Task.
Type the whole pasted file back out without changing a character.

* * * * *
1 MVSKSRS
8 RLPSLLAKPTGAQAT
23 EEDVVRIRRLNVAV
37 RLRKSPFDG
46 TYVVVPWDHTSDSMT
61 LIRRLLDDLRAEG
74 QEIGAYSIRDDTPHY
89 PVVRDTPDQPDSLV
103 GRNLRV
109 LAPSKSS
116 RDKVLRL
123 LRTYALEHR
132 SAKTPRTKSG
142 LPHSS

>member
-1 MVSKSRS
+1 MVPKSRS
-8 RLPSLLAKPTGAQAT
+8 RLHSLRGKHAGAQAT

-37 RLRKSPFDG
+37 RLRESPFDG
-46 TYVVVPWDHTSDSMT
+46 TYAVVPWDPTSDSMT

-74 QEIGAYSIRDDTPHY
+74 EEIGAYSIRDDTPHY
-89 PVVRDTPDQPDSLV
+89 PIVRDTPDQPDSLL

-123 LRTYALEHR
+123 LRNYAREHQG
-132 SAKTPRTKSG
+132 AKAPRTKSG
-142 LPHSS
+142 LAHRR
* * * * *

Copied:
1 MVSKSRS
8 RLPSLLAKPTGAQAT
23 EEDVVRIRRLNVAV
37 RLRKSPFDG
46 TYVVVPWDHTSDSMT
61 LIRRLLDDLRAEG
74 QEIGAYSIRDDTPHY
89 PVVRDTPDQPDSLV
103 GRNLRV
109 LAPSKSS
116 RDKVLRL
123 LRTYALEHR
132 SAKTPRTKSG
142 LPHSS

>member
-1 MVSKSRS
+1 MVPKSRS
-8 RLPSLLAKPTGAQAT
+8 RLHSLRGKHAGAQAT

-37 RLRKSPFDG
+37 RLRESPFDG
-46 TYVVVPWDHTSDSMT
+46 TYAVVPWDPTSDSMT

-74 QEIGAYSIRDDTPHY
+74 EEIGAYSIRDDTPHY
-89 PVVRDTPDQPDSLV
+89 PIVRDTPDQPDSLL

-123 LRTYALEHR
+123 LRNYAREHQG
-132 SAKTPRTKSG
+132 AKAPRTKSG
-142 LPHSS
+142 LAHRR